Large numbers of infected computers have been searching in vain for the Srizbi botnet disrupted by the disconnection of ISP McColo a week ago, a security vendor has found.

According to FireEye Security, the company has detected a total of 450,000 compromised IP addresses have been trying to connect to Sribzi-controlled command and control computers that would have been hosted by McColo until it disappeared.

The company identifies Srizbi by monitoring computers that attempt to connect to IP addresses 75.127.68.122 or 64.22.92.154 from November 12 onwards, and recommends that admins check firewall logs to trace http traffic opening ports to these locations.

The majority of infected PCs will likely be poorly-protected consumer PCs, but in principle an IP connection attempts can come from any PC, servers included. If infected PCs are located on a network, the company cautions that cleaning a system might not be straightforward.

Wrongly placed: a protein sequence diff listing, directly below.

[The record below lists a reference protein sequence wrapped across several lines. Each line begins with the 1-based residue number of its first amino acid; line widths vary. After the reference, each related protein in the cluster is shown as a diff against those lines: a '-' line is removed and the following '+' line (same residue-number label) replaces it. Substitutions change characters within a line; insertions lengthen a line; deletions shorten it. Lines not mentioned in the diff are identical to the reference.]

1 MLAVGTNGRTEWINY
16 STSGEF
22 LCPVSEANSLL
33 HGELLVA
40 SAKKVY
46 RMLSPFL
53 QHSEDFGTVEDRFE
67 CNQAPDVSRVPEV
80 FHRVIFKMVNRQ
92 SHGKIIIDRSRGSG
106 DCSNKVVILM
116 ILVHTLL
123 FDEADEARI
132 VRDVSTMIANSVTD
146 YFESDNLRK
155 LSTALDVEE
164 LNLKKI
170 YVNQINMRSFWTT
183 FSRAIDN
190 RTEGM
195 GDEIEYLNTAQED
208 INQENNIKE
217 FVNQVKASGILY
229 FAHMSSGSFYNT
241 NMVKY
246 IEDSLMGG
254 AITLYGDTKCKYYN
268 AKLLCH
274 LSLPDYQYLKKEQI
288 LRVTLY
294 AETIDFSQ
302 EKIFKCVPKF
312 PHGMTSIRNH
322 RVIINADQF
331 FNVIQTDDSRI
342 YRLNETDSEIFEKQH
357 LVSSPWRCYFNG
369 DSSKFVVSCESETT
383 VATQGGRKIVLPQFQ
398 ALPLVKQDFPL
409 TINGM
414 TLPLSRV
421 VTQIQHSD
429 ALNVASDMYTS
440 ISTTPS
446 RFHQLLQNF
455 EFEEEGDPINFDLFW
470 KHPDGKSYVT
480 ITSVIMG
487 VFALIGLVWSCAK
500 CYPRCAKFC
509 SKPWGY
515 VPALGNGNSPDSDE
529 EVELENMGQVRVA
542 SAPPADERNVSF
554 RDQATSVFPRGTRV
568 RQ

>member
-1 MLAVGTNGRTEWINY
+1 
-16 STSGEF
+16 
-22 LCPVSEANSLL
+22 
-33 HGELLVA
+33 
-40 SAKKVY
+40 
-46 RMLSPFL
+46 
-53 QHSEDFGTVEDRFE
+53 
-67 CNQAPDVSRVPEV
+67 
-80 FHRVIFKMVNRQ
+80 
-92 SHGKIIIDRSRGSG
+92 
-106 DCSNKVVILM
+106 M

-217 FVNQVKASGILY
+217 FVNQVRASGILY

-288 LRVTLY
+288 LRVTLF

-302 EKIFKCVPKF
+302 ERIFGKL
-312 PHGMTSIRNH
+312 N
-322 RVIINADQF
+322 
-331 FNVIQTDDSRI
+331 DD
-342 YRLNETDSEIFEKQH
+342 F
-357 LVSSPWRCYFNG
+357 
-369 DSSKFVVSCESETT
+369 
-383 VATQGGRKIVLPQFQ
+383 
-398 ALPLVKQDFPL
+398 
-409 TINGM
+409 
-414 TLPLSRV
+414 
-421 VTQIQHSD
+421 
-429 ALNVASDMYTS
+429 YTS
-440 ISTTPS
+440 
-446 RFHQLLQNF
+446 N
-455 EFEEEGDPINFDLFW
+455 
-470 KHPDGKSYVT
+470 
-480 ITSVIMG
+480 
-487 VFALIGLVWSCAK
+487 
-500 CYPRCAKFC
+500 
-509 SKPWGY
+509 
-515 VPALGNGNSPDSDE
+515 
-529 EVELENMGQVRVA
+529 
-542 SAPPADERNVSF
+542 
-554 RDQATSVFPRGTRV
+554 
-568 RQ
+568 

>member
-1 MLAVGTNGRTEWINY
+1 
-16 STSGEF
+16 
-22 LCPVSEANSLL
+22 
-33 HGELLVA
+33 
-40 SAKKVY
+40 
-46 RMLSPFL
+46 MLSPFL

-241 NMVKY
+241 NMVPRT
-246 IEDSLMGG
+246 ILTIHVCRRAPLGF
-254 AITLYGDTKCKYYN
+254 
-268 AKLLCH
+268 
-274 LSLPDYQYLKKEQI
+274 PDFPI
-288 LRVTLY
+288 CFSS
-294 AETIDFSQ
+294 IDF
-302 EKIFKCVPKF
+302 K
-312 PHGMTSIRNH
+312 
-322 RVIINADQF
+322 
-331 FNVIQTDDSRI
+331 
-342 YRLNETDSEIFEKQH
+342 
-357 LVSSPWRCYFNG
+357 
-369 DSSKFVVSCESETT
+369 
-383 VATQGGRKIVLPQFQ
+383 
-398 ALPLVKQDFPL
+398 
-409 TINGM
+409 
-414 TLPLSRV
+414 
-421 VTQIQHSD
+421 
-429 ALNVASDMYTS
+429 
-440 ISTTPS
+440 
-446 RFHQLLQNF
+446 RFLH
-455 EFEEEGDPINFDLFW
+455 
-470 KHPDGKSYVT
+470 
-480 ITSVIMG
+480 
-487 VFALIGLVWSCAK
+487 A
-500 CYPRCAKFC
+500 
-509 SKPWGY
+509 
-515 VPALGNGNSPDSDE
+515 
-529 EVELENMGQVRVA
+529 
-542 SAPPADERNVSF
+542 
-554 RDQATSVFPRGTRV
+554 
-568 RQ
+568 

"Srizbi installs a rootkit that hides its changes to system files and registries. In environments where periodic system snapshots are taken, it will be easier to perform a system restore from a known clean snapshot," says a company blog.

Srizbi is only one of a number of high-profile botnets that have been severely disrupted by the de-peering of US-based ISP McColo, after complaints about its alleged hosting of criminal networks. In a working state, Srizbi would use compromised PCs to flood the world with spam.

It's not clear whether the news that McColo managed to fire into action briefly in recent days will have helped the botnet move its zombie PCs to new controllers hosted elsewhere.

FireEye explains its traffic-analysis system in more detail on its website, and has also published a list of tools for cleaning up PCs affected by Srizbi.